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New Video Shows Police Slamming A Man's Head Into His Own Car After He Was Mistaken For Stealing It. He Later Died.

A California sheriff's deputy will be fired for how he dealt with David Glen Ward. The sheriff called the video "extremely troubling."

Posted on December 21, 2019, at 2:38 p.m. ET

Sonoma County Sheriff's Department

California police on Friday released new video showing a deputy sheriff slamming a man's head into his own car, then putting him in a sleeper hold, after wrongly suspecting him of stealing his own vehicle. The man died.

Deputy Charlie Blount will be fired for the violent confrontation, Sonoma County Sheriff Mark Essick said in a video statement that also included police bodycam footage.

"The way Deputy Blount handles the entire situation is extremely troubling," Essick said. "As a result, I have served Deputy Blount a notice of termination."

David Glen Ward, 52, had told police that his car โ€” a green Honda Civic โ€” was stolen, but didn't update authorities when he got it back. Three days after he made the report, around 5:40 a.m. on Nov. 27, sheriff's deputies got a call from Santa Rosa police that the stolen car was spotted on the road.

Deputy Jason Little initially pulled the car over, but Ward sped away, leading police on a five-mile chase. Two police officers joined in, and Ward came to a stop when Little rammed his car.

Footage from Little's bodycam shows him standing behind his open door, gun drawn, ordering Ward to show his hands โ€” but Ward sped off again. Little told dispatchers that Ward refused to show his hands and was reaching toward his waist.

Little eventually stopped Ward again with a pit maneuver โ€” where a fleeing car can be hit from the back side and forced to turn sideways.

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"Show me your fucking hands!" Little yelled after jumping out of the car with his gun drawn on Ward.

When Blount arrived, he tried to open the driver's side door and, finding it locked, told Ward to use one hand to unlock it. After a few tries it remained locked, and Ward rolled down the window.

"I can't believe this, I'm the injured party in this," Ward said. "Why you fucking harassing me all the time?"

"Give me your hands, give me your fucking hands," Blount said as he began attempting to pull Ward from the car through the window. "Get him the fuck out of the car."

"My legs, my legs," Ward yelled as the deputies wrangled him from the car, noting that his leg was pinned under the steering wheel.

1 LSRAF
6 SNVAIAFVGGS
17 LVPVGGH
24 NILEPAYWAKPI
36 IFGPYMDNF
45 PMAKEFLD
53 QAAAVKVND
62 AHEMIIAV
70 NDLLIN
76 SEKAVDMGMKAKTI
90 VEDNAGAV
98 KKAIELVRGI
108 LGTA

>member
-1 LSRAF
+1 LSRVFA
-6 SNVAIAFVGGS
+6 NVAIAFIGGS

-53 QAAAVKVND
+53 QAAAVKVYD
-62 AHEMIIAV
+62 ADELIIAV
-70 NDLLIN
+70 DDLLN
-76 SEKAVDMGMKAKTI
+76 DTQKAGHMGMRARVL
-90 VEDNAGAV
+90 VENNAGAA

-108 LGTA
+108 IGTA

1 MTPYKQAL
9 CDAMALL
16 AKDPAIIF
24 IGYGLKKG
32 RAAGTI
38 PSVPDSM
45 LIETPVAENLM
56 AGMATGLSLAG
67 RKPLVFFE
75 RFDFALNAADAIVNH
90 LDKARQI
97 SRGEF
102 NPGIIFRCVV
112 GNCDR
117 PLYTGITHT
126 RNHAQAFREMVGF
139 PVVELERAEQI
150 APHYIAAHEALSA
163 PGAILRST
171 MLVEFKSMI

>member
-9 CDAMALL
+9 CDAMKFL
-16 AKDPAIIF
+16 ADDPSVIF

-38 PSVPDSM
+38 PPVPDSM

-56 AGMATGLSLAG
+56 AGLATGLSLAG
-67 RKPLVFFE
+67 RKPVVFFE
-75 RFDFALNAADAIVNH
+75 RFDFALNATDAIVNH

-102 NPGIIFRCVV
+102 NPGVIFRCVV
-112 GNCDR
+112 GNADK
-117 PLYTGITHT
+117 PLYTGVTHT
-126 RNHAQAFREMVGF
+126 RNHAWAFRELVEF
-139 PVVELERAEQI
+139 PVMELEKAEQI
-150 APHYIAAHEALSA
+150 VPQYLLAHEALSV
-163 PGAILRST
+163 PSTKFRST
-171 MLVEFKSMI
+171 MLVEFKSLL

"He's stuck, Charlie," Little said. Then Blount said, "He bit me. Fuck."

"Ah, motherfucker, he just bit me," Little said.

Blount pulled Ward halfway out of the car, then smashed his head against the driver's side door frame. Little tased Ward twice.

Blount then put Ward in a carotid restraint, which places pressure on a person's carotid artery and causes them to lose consciousness. Some police officers do this to subdue a person.

Little instructed a police officer to break the passenger side window and open the door. The officers pulled Ward from the car and laid him on the ground, where they handcuffed him.

"Is he conscious?" Blount asked.

"No, we need medical, man, get medical," Little said.

Another deputy rolled Ward over on his side and shook him, yelling at him to wake up.

"He's not conscious," Little repeated. "If no pulse, start CPR."

They said Ward was breathing again and continued checking his pockets for weapons. Blount told deputies to keep monitoring his breathing. When Blount and Little inspected the car, Little said "he had a knife."

Another deputy, Nick Jax, appeared and told Little who Ward is.

"This is the owner of this car. That's David Ward," Jax said.

"Then why did he run?" Little asked.

"I have no idea why he ran," Jax said. "He had no reason to run. But I was out with him earlier, like two hours ago, at his house."

"The car wasn't here at the time," Jax said. "Obviously he, somehow, he made contact with the guy and got it."

"Oh well," Blount said, after which someone said Ward wasn't breathing anymore.

"Start CPR on him," Blount said. A deputy administered CPR.

Ward was later declared dead after being taken to the hospital. His cause of death is still under investigation by the Marin County Coroner's Office.

Blount, who had been with the Sonoma County Sheriff's Department for 19 years, was placed on administrative leave following the incident, Essick said.

Blount's attorney, Harry Stern, said Blount didn't cause Ward's death.

"Frankly, Mr. Ward caused his own death by inexplicably taking a number of bizarre actions that confirmed in the deputiesโ€™ minds that he was an armed car-jacker, rather than the victim of that crime," Stern said in a statement to BuzzFeed News.

"It is my understanding that the medical evidence will show that Mr. Ward had a serious pre-existing condition and had methamphetamine in his system โ€“ most significantly, there were no indications of trauma to his neck," Stern said.

No evidence has been released to indicate that Ward was under the influence of drugs or alcohol at the time of his death.

Ward was in "poor health" and had a heart condition and trouble walking, family members told the Press Democrat. His mother, Ernie Ward, said he used an oxygen tank and often needed a wheelchair after a drunk driver hit him about 20 years ago.

โ€œHe had a hard time breathing and itโ€™s hard to imagine him having even the energy or force to aggressively avoid an arrest," his half-sister, Catherine Aguilera, told the Democrat.

Ten days later after Ward's death, sheriff's deputies arrested Driden Adrian Estrada, 32, for stealing Wardโ€™s car, KTVU reported. Estrada had been living at Wardโ€™s home in Petaluma as a caretaker.








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